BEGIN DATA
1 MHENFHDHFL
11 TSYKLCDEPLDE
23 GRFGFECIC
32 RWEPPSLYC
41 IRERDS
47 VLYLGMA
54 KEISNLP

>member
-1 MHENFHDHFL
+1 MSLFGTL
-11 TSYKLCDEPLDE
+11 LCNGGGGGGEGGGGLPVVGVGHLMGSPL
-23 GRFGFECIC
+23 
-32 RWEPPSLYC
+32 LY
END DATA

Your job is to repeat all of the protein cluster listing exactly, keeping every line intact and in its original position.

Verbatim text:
1 MHENFHDHFL
11 TSYKLCDEPLDE
23 GRFGFECIC
32 RWEPPSLYC
41 IRERDS
47 VLYLGMA
54 KEISNLP

>member
-1 MHENFHDHFL
+1 MSLFGTL
-11 TSYKLCDEPLDE
+11 LCNGGGGGGEGGGGLPVVGVGHLMGSPL
-23 GRFGFECIC
+23 
-32 RWEPPSLYC
+32 LY